None of the Valley's incumbent officeholders face a challenge in the June 2 primary, but some names on the ballot will provide challenges in the fall.
There are several contested local primaries — including one for a vacated state House seat and the selection of delegates to this summer's national conventions.
State Rep. Garth Everett, who represents a sliver of Union County in the 84th District — Gregg and White Deer townships — holds one of 11 Republican-held seats being vacated in the state House. Amanda R. Waldman is the only Democrat on the ballot in the 84th. She will meet one of three Republicans — Dave Himes, Joe Hamm or Mike Dincher — in the fall. All four candidates are from Lycoming County.
There are 17 seats opening up due to retirements in the state House, which currently has a 110-93 Republican majority. Eleven are Republican-held seats being vacated including one by Speaker Mike Turzai.
About a quarter of the representatives in the House are certain to be back next year — they have neither primary nor general election opposition. Nearly half of all members face only an opponent in the fall. Just 15 state representatives out of 203 seats — nine Republicans and six Democrats — have both primary and general election contests this year. None of the Valley's other three state representatives — Lynda Schlegel Culver (108th), Kurt Masser (107th) nor David Rowe (85th) — have challenges in June or November.
Half of the 50-member Senate is also up this year, with four senators facing no major party challenger in the primary or general elections. The Valley's state Senators, John Gordner (27th) and Gene Yaw (23rd), both Republicans, don't have primary challengers, but will have competition in the fall. Gordner will meet Michelle Seigel of Snyder County while Yaw will meet Jackie Baker of Susquehanna, who are unopposed in Democratic primaries.
The most high-profile electoral fight in the primary may be the Democratic battle for the auditor general nomination, where six candidates are challenging the sole Republican who filed to run in the fall. The two-term incumbent, Democrat Eugene DePasquale, is term-limited.
DePasquale is running for a seat in the U.S. Congress in the 10th District. He faces lawyer Tom Brier in the primary with the winner meeting Republican incumbent Scott Perry in the fall.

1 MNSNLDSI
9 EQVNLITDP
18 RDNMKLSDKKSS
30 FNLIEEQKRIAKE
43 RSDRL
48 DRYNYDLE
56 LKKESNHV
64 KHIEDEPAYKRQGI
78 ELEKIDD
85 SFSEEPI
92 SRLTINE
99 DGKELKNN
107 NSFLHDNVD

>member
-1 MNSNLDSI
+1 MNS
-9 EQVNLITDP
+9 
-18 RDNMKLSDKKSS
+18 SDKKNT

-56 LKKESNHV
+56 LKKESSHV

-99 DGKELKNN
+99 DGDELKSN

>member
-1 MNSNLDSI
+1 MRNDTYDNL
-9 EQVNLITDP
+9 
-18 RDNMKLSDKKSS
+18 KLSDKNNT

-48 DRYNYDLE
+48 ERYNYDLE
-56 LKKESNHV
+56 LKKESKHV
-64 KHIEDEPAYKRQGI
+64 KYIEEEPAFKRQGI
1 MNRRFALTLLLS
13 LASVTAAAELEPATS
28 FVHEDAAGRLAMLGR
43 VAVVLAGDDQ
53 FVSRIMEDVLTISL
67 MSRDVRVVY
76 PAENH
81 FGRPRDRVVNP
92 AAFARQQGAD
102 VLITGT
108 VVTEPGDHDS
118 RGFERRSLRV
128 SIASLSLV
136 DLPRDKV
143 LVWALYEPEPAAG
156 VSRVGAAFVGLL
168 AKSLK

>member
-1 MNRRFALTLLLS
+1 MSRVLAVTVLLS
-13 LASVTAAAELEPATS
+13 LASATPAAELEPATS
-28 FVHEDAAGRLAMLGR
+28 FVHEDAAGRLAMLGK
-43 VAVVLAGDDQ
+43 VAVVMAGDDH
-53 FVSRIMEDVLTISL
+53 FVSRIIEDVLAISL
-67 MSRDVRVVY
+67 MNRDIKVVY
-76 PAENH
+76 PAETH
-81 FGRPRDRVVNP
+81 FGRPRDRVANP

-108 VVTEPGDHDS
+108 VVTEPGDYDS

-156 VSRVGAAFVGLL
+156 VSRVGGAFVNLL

Attorney General Josh Shapiro does not face a Democratic primary challenger and appears headed toward a November face-off with the only Republican candidate, Heather Heidelbaugh.
In the third statewide row office primary, both incumbent Democratic Treasurer Joe Torsella and Republican Stacy Garrity are unopposed.
All 18 members of Pennsylvania's congressional delegation are running for another term, but only two have primary opponents. Rep. Brian Fitzpatrick is challenged by Andy Meehan for the GOP nomination in his Bucks County-based district in Philadelphia's suburbs, while Rep. Mike Doyle is defending his Pittsburgh-based seat in a Democratic primary contest against Jerry Dickinson.
Valley representatives Fred Keller (12th District) and Dan Meuser (9th), both Republicans are unchallenged in the primary. In the 12th, Democrat Lee Griffin of Northumberland County is unopposed in the primary and will meet Keller in the fall. In the 9th, Meuser will face the winner of a primary race between Laura Quick and Gary Wegman in November.
There are several closely watched primary contests among would-be challengers.
In Rep. Matt Cartwright's northeastern Pennsylvania district, six Republicans are seeking the nomination to challenge him. Two Republicans are seeking the nomination to challenge freshman Democratic Rep. Susan Wild in her Allentown-based district.
Those seats are part of Democrats' hopes of retaking control of the House, said Rep. Leanne Krueger, D-Delaware, her caucus' campaign leader. “We're only nine seats out of the majority and we believe we can flip the House this year,” Krueger said.
Most of the space on the June 2 ballot will be taken up by delegates to the Democratic or Republican National Conventions.
Dwayne Heisler, of Bloomsburg, was a Bernie Sanders delegate in 2016. He said delegates will present a candidate's agenda and hopefully make it onto the national platform.
"One of the main things a delegate does is to promote your candidate and the platform of your candidate," he said. "Every four years the Democratic Party puts into writing the things we are fighting for. How we will move the country forward. When you have candidates represented by delegates in that forum they get to have a say on what that platform is. I was very proud to be a delegate for Bernie four years ago because we helped push the Democratic platform into a more progressive platform."
Demoractic voters in the 9th Congressional District will pick four from Leanne Burchik, Liz Bettinger, Vince DeMelfi, Jim Safford, Phila Back and Catherine Mahon. Republicans in the 9th can pick three out of Rochelle Marie Pasquariello, Andrew Shecktor, Janine Penman, John K. Reber Sr., George Halcovage, Donna Lea Merritt, Carolyn L. Bonkoski, Elle Rulavage, David J. McElwee and Steve Michael Wolfe.
In the 12th District, Democrats can pick four delegates among a group that includes Nanci Rommel, Keith Bierly, Rachel DelGrego, Rick Thomas, Caroline Ries, Kimberly Hart, Taran Samarth and Danny Muldowney. Republicans will pick three out of Tina Pickett, Donald Hoffman, Carol Sides, Dave Huffman, Alan Hall, Krystle Bristol, Todd Robatin and Mark J. Harris.